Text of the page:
We continue with our 2016 MLB Comeback Candidates with perhaps the most obvious of all obvious choices, the San Francisco Giants. Sure, we could have started with the Giants, but that seemed too easy. After all, 2016 is an even-numbered year, so should Bay Area fans mark their calendars for another late October/early November parade? That might be a tad bit premature, but certainly the Giants will be a factor in the National League this year after an injury-riddled 2015 campaign that saw them miss the playoffs for the third straight time following a World Series title:
Once again, a World Series title was followed by a non-playoff season for the on-again, off-again Giants. Still, despite a rash of injuries, manager Bruce Bochy’s squad won 84 games and received contributions from a number of youngsters in the absence of key starters. That bodes well for a team that not only will get some star players back, but added a few in free agency as well.
Reasons for Hope
Besides the even-numbered year, you mean? For starters, let’s examine the missing P’s that should return to full health and, Bochy hopes, full form. That would be outfielders Hunter Pence and Angel Pagan, second baseman Joe Panik, and starting pitcher Jake Peavy, all of whom missed significant time due to injury a year ago. That put added pressure on the Giants’ stars like ace Madison Bumgarner, catcher Buster Posey, and third baseman and surprise rookie sensation Matt Duffy, and the lack of depth ultimately hurt the Giants. There should be no such issue this time around.
Did I say “for starters” before? How about adding two former All-Stars to the rotation, which posted a 3.95 ERA but was only 18th in baseball in terms of innings pitched. Jeff Samardzija and Johnny Cueto are arguably number one starters who will be slotted two and three (with the order to be determined) in San Francisco’s rotation. With Tim Hudson now retired and Peavy no longer in Cy Young form, the big wild card remains Matt Cain. When healthy, Cain is not only a top-of-the-rotation arm, he is a bonafide star. A bounce-back from his 2-4 record and 5.79 ERA in 2015 would go a long way toward making the Giants title contenders once again.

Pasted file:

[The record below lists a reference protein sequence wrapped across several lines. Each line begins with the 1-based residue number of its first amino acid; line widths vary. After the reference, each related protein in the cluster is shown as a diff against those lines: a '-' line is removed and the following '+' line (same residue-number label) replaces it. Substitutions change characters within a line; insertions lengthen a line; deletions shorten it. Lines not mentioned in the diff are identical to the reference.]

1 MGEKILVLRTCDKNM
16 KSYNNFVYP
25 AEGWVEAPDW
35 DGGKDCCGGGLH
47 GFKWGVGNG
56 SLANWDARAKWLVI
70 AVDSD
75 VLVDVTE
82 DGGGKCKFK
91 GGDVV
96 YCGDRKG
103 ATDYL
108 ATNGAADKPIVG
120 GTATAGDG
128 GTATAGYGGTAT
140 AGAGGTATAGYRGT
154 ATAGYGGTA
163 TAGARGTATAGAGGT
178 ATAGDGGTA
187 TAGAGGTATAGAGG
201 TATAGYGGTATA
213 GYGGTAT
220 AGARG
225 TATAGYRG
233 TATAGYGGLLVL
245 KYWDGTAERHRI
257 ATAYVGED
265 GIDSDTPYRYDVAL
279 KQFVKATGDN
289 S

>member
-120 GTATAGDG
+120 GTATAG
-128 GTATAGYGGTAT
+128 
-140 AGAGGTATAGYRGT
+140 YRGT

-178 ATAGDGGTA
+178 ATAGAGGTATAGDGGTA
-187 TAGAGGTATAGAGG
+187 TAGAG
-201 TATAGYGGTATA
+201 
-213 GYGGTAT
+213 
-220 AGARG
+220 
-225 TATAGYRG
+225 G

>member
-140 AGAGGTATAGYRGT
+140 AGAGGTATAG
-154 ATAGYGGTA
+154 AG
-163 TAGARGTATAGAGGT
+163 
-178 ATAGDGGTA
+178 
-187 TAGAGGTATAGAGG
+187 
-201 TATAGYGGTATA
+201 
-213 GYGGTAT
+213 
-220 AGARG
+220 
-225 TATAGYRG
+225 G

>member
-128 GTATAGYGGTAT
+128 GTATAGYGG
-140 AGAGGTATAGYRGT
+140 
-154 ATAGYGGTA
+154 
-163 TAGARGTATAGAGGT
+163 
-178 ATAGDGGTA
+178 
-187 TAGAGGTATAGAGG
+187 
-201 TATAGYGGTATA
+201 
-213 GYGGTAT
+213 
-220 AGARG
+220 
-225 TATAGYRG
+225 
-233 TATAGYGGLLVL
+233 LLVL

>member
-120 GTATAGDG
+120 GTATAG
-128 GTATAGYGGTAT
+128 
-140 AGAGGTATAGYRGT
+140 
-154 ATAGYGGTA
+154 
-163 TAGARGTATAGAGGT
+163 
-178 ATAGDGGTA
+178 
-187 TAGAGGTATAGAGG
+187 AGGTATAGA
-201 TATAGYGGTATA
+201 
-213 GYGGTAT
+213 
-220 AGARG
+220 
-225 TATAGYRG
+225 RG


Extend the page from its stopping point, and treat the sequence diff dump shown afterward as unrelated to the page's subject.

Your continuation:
The defense will also be stout, with Denard Span added to the outfield mix after signing a three-year deal last January. The bullpen was once again solid last year, with a 3.33 ERA that ranked seventh in baseball, and has normally been dependable during Bochy’s tenure in San Francisco.
Reasons for Doubt
There are still questions about the back-end of the rotation, even with the enticing possibility of what a rebound season from Cain would mean. Rookie Chris Heston was a revelation last year but started to wear down in the second half. Peavy had a strong season but will be 35 in May.
Offensively, the Giants were an enigma in 2015, but the troubling part is how much they struggled at AT&T Park. They were 20th in runs scored at home and were tied for the third-fewest home runs. On the flip side, they were fourth in runs scored on the road.
Health-wise is where the Giants’ 2016 season will be made or broken. The outfield was hit hardest by the injury bug, most notably Pence, who played in only 52 games. While the personnel losses did allow the Giants the get a glimpse of youngsters like Kelby Tomlinson, Mac Williamson, and Jarrett Parker, the team will only go as far as its key cogs will take it.
Will they or won’t they?
Even with the Arizona Diamondbacks beefing up their starting rotation in a major way and the Los Angeles Dodgers being a perennial threat, the Giants should contend for the National League West title, if not another pennant. They appear to be as well-balanced as they have at any point throughout this run of success, and they have the game’s best manager in Bochy. It’s extremely difficult to envision them not returning to the postseason, where they have won nine consecutive series dating back to the 2003 Division Series.